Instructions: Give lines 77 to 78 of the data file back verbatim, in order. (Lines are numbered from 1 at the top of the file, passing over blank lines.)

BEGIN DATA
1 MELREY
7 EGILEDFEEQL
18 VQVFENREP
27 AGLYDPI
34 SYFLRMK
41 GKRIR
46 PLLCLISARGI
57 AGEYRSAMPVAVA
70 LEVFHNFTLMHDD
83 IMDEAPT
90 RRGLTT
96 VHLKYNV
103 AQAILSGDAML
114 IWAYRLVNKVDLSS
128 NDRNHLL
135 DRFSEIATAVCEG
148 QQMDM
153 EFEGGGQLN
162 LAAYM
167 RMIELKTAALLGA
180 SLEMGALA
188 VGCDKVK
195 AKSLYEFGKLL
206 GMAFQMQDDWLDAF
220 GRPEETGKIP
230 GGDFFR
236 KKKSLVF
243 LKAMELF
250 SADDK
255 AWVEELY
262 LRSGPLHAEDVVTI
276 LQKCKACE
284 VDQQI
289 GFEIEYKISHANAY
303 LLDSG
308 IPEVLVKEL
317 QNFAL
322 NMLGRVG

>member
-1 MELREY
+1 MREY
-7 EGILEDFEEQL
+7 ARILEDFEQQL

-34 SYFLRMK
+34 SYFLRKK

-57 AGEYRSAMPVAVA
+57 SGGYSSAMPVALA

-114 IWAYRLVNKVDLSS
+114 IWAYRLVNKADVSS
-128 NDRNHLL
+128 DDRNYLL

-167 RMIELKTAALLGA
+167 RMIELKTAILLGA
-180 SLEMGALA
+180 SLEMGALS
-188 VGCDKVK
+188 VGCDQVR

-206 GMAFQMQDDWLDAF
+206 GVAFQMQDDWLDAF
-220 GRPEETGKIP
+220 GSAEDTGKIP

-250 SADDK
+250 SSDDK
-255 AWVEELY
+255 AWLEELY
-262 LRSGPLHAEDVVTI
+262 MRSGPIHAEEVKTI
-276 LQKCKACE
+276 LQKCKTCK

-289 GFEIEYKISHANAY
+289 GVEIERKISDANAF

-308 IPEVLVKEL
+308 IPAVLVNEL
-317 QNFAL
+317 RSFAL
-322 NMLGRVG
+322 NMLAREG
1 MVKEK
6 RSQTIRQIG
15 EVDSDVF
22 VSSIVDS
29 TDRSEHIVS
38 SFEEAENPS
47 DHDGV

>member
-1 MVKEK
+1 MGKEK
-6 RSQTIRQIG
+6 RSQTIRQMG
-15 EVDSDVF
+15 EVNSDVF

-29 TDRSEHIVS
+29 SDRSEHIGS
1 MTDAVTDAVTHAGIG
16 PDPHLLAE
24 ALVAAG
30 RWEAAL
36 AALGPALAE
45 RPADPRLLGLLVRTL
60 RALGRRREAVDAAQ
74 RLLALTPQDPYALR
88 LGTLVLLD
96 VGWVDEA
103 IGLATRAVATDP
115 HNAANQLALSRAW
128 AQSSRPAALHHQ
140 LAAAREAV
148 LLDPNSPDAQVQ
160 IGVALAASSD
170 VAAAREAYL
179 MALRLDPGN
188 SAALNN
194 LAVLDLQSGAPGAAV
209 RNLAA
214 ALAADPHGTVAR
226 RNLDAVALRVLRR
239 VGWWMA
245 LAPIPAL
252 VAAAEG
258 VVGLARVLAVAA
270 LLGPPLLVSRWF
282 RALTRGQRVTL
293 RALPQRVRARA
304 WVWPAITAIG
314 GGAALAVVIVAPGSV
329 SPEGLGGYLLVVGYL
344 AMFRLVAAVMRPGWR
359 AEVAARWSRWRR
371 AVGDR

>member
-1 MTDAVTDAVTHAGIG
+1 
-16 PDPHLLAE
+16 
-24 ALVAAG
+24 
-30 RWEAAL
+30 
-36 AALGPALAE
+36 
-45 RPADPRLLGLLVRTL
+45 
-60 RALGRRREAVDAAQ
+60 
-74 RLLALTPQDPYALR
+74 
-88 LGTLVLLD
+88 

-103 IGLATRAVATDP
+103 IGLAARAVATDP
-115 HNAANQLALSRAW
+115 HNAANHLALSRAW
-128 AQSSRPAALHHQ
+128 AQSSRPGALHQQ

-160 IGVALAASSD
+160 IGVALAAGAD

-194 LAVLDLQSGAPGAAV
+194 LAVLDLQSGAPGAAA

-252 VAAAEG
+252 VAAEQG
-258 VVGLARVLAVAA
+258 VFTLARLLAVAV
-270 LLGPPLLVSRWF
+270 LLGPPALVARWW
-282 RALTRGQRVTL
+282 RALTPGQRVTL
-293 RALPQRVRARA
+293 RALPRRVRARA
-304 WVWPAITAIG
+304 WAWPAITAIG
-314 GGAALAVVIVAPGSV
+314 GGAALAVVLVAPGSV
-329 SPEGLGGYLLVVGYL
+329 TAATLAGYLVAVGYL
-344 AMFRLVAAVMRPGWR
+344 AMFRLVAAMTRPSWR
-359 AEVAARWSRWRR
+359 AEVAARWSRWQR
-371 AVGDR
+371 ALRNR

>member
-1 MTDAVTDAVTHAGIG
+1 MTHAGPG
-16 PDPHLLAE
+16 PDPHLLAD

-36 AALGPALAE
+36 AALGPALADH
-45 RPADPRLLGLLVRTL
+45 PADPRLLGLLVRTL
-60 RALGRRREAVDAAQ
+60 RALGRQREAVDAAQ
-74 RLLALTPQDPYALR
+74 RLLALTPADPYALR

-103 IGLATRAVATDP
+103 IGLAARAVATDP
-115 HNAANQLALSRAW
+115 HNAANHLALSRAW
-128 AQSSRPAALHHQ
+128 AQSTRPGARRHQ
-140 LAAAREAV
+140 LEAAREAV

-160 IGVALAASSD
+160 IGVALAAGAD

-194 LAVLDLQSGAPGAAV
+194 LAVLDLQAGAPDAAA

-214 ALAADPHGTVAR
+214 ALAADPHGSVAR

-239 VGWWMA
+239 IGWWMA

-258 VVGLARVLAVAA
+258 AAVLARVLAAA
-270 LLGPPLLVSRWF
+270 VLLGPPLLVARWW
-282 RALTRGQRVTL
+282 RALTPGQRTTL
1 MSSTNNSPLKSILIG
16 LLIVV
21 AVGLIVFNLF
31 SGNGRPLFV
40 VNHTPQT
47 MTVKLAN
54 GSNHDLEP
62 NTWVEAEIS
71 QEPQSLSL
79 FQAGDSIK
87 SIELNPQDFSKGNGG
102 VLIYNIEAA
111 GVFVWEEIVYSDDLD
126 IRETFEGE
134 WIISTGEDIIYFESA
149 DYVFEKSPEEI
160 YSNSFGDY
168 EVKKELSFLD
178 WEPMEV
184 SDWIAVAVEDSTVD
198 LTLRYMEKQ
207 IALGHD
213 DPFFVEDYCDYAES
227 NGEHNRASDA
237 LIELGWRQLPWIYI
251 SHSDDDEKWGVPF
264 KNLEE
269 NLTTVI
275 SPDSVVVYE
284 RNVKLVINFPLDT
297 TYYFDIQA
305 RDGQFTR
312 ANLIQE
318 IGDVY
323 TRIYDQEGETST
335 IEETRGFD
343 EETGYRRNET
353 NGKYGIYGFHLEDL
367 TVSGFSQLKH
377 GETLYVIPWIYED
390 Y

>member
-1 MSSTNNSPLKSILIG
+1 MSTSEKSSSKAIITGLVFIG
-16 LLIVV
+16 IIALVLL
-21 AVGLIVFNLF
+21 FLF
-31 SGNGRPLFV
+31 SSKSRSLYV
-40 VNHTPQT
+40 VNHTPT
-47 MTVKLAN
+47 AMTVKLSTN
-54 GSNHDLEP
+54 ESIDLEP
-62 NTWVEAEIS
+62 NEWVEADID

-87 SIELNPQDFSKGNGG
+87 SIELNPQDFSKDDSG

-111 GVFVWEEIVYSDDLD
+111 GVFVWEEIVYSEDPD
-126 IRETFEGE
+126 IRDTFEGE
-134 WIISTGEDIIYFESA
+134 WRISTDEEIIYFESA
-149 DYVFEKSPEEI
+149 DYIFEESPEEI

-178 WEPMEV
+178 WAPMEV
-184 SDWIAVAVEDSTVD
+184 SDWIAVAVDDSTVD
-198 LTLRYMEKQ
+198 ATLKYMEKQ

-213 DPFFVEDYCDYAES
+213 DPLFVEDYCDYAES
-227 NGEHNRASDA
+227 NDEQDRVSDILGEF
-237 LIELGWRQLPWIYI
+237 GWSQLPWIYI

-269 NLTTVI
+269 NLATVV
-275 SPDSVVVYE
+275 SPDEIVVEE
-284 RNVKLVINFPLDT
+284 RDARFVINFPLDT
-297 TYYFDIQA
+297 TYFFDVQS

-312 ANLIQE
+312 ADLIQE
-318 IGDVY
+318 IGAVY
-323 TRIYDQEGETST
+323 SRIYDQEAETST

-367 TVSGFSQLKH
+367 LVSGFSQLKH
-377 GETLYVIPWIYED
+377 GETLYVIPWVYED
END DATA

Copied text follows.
+322 NMLAREG
1 MVKEK